And so the circle closes: Les Miserables memories, 1992-2010

This is part review, part flashback and part closure for yours truly, so if it seems a bit scatterbrained, please accept my apologies in advance.

Tonight, I walked the halls of my high school for the first time since May 1994, when I ran sound for a production two years after graduating. I had been meaning for years to stop by the old place to see a production put on by the Drama department, which is still held under the knowing gaze of the person I’ve always only called Baugher [though she does hava a first name, it’s Katherine]. No matter how good my intentions, life seemed to get in the way and I never found my way back there. Until tonight.

Tonight, Midlothian High School’s Drama Department [and the school Orchestra] mounted their production of Les Miserables. Let me say here and now, I went in with very high expectations, partly because I know Baugher, and partly because, if I had to pick one Broadway play as a favorite, however difficult that might be, I would pick Les Miz.

The entire cast was stellar, rising to the challenge of a score that has zero spoken dialogue, everything being sung. To my amazement, their were only a few minor cuts to some numbers. If you had told me years ago that Baugher and Company would be able to say/sing the word ‘whore’ repeatadly inside the hallowed halls of Midlo U, I would have been shocked. I mean, we had to lobby, and lobby hard to say the word ‘damn’ in one of the productions I was in ‘way back when’. Maybe progress has finally come to Chesterfield.

Again, the whole cast, from the lead roles to the ensemble chorus, were a pleasure to watch and listen to. The ‘kid’ [and I can call him kid because he wasn’t born when I went to Midlo] who had the task of singing Jean Valjean…all I can say is the sky is truly the limit for him. When he finished ‘Bring Him Home’, the toughest solo in the whole show, I had to keep reminding myself that this was a high school play. It was so good I forgot that. The moniker ‘it’s only high school theatre’ doesn’t apply here.

The other component here that may in fact color my review is nostalgia. I saw Les Miz on my first trip to New York, with Baugher and the Drama Club, my senior year [1992]. Unlike some friends, I didn’t know a note of the musical before the lights went down. At intermission, I remember Katie Shipplett looking at me and saying, ‘No one dies in the second act.’ I didn’t know if she was lying, or trying to convince herself everything would be alright at the end.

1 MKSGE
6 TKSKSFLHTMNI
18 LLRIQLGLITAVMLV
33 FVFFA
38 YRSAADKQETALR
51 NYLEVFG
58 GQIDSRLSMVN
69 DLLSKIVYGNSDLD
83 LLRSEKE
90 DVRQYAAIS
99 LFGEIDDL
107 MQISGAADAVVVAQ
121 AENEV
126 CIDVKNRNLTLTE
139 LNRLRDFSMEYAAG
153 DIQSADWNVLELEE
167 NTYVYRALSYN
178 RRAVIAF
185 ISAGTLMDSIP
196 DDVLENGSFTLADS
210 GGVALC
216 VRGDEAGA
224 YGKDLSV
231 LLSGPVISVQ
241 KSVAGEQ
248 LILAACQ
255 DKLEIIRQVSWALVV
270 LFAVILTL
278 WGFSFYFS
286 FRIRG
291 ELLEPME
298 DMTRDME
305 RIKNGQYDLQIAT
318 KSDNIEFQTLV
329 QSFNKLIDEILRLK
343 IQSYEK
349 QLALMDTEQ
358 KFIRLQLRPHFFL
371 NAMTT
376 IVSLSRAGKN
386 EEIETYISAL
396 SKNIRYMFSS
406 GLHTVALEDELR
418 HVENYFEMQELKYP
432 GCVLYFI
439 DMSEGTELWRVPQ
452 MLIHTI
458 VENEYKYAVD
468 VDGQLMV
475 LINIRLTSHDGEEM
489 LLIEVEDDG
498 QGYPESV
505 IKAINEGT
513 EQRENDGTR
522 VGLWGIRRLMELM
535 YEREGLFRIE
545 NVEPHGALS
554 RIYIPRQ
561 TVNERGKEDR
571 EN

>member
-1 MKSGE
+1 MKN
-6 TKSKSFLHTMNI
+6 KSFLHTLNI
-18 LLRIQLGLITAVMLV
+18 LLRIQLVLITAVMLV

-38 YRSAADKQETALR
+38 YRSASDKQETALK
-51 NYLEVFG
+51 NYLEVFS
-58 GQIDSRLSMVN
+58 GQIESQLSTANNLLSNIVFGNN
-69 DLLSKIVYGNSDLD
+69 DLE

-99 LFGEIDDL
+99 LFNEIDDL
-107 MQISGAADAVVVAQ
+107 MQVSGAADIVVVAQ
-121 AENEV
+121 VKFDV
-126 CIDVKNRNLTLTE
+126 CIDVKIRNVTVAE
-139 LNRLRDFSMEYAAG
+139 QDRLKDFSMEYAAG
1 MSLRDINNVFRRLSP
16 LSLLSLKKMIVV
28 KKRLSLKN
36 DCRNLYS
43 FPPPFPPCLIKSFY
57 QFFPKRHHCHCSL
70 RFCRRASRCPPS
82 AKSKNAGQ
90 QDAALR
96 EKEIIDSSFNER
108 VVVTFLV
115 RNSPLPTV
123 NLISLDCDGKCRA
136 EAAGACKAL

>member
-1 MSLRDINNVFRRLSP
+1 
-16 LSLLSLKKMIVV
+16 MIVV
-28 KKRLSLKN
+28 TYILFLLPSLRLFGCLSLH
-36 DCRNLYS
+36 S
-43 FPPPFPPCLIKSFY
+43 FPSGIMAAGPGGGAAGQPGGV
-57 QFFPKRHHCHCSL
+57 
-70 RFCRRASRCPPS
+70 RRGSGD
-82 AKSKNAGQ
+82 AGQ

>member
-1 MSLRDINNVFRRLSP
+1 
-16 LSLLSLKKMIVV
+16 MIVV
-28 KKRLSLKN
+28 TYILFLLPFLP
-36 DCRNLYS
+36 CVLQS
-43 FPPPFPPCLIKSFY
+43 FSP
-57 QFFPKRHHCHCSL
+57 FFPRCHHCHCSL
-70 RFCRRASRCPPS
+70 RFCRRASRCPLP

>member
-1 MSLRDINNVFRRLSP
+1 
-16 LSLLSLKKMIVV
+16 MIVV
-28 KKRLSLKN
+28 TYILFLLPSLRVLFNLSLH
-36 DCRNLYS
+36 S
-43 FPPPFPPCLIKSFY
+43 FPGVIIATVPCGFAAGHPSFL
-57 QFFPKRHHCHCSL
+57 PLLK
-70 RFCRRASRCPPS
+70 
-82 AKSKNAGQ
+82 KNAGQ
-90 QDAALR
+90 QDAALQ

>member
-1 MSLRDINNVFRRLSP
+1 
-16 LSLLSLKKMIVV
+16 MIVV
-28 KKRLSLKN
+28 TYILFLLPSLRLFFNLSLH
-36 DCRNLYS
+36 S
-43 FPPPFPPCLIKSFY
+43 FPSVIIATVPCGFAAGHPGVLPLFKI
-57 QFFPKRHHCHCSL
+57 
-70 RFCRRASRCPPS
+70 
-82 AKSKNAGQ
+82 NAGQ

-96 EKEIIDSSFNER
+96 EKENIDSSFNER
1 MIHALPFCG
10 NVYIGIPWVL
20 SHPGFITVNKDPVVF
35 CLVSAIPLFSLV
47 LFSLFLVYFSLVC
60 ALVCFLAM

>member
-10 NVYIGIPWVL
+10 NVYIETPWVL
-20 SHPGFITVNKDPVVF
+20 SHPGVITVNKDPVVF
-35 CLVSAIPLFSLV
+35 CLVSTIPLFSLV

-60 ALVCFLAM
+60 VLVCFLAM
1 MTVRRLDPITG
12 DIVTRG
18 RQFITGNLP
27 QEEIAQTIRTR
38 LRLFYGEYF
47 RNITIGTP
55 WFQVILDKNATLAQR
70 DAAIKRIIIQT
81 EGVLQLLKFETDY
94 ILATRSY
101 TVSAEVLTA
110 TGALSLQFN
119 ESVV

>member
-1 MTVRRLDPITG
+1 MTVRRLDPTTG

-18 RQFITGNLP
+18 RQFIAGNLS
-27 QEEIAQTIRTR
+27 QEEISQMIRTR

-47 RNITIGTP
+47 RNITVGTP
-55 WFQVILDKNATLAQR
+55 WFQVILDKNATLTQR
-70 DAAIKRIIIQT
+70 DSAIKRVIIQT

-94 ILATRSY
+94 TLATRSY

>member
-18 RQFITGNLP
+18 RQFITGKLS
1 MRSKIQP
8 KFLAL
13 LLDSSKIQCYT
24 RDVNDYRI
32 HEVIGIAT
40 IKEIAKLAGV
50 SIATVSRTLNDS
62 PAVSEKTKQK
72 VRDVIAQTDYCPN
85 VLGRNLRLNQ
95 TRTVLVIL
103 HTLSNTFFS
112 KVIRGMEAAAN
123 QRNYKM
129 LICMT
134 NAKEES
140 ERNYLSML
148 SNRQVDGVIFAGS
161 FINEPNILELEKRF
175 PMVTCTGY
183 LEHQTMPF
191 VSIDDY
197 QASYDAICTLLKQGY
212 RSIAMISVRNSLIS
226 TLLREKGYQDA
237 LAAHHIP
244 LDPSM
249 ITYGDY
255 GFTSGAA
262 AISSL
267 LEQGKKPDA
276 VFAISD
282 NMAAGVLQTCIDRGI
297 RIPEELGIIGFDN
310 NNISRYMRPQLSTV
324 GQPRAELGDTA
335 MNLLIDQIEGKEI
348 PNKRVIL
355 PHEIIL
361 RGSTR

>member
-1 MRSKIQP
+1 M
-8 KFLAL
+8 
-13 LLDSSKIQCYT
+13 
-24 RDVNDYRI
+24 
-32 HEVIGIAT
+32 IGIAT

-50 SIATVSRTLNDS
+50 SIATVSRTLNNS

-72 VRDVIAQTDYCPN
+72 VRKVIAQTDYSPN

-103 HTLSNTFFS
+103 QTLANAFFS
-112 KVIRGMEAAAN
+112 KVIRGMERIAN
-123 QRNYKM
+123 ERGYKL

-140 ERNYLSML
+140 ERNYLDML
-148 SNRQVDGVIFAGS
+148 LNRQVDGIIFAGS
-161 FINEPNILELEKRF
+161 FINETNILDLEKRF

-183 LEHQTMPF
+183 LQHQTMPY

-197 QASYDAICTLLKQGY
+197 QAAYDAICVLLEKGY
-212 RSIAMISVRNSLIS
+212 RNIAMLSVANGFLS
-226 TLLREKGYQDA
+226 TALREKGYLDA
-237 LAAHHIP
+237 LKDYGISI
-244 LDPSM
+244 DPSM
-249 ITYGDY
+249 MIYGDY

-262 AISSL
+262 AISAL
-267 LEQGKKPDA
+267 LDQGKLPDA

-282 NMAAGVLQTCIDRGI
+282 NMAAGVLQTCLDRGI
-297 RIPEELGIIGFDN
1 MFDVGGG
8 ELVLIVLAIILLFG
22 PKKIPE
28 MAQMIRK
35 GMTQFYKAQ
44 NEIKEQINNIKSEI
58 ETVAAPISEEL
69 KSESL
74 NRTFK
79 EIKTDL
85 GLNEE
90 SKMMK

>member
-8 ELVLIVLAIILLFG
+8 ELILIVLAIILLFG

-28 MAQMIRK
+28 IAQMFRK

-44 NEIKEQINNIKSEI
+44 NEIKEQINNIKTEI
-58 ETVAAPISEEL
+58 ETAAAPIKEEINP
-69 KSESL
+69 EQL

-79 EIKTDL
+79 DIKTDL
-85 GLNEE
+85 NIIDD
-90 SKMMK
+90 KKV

It’s funny, when I was eighteen, the character in Les Miz that I latched onto was Eponine, and, hearing her solo and duet tonite [‘On My Own’ and ‘A Little Fall Of Rain’ respectively] she’s still the character that I identify with at 36 years of age. I took comfort in that, how things sometimes don’t change all that much as we grow older. I’ve walked in a lot of shoes, had a lot of jobs, made and lost friends in the last 18 years, but, in the grand scheme of things, I think I am very similar to the person I was in high school. A little wiser hopefully, but not bitter or [too] cynical.

That it took going back to realize that surprised me. 😉

As I watched and listened to these kids, who now have there entire future ahead of them, pictures flashed of that 1992 NY trip and friends came to mind, some of which I had not thought of in years. Memories of staying up way too late, twelve people to a room, being so tired the next day that some of us slept through a Broadway matinee…figuring sleep would come on the bus ride home [but we talked the whole way back too]. It was one of those rare times in my life where I KNEW this was a special time and I did all I could to take it all in. If I slept, I would have missed something.

So, to Amy Arnold, Drew Cannady, Kurt Heisler,Tony Abeln, Wendi Tudor, Davilee Criss, Jen Ball, Julie Henry, Patrick Crowling, Lisa Cason, Jenne Powers, Kim Catanzano, Carrie Morris, Rebecca Montero and many others from Midlo’s classes of 1992 and 1993, know that you were thought of fondly tonight, and revered, and the legacy of camraderie that drama provides is still going strong a generation later.

That was a wonderful thing to be reminded of. Thanks Eddie for seeing this with me, and lastly thanks and love to Baugher. I know one day you will retire but I hope it’s not anytime soon. I can’t imagine Midlothian without you and I am lucky not only to have had you as a life-changing teacher, but also to be able to call you a friend.

For the record, I DID NOT sleep through a Broadway Matinee. Those who did know who they are. 🙂



[shameless plugs before I go: If you’re in Midlo this weekend, go check out the show at the high school. Ten bucks, curtain rises at 7:30.]